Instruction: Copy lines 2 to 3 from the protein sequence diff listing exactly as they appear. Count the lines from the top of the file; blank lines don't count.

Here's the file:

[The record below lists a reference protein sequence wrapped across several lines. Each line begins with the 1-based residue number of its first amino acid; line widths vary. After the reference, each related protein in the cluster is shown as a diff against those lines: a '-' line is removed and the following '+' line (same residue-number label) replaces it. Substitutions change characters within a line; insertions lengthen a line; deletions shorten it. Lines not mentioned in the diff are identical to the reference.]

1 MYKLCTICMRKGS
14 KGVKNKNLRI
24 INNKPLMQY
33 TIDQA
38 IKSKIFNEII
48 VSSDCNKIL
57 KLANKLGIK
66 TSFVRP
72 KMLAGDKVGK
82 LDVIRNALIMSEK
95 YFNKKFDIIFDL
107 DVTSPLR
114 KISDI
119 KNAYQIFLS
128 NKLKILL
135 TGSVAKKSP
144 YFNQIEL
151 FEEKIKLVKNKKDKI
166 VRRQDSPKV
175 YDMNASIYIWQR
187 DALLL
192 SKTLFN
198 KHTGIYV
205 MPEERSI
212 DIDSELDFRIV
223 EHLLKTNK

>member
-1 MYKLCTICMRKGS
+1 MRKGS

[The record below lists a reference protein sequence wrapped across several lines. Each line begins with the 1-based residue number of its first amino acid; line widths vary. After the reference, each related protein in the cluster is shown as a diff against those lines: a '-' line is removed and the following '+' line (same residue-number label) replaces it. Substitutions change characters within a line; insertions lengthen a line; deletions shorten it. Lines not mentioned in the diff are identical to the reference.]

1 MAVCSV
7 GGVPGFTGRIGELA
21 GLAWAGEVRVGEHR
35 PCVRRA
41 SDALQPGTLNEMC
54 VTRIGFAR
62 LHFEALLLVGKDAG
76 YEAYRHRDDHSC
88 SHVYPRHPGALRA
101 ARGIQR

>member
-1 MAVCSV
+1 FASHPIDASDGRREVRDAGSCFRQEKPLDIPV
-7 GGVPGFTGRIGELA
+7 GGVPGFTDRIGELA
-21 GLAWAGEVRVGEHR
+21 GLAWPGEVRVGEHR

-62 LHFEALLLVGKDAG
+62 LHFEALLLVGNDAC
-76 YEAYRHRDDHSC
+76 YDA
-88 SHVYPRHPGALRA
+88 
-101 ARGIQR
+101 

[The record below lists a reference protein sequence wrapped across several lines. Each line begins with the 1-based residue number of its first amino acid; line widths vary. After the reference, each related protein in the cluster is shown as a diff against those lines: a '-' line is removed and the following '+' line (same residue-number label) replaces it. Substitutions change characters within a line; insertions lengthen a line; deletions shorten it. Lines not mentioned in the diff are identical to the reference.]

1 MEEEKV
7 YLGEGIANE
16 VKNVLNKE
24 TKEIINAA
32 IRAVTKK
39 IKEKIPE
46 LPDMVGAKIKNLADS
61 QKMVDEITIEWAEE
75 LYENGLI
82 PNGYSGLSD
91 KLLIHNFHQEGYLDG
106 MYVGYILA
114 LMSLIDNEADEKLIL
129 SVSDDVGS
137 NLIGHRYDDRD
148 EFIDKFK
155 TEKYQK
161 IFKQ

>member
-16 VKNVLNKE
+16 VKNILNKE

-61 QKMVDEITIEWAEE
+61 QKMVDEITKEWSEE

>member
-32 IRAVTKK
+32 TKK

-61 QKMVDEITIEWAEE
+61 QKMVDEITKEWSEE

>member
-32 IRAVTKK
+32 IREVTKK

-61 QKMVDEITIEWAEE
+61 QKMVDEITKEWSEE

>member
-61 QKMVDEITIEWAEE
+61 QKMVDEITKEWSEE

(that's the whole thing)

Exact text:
1 MYKLCTICMRKGS
14 KGVKNKNLRI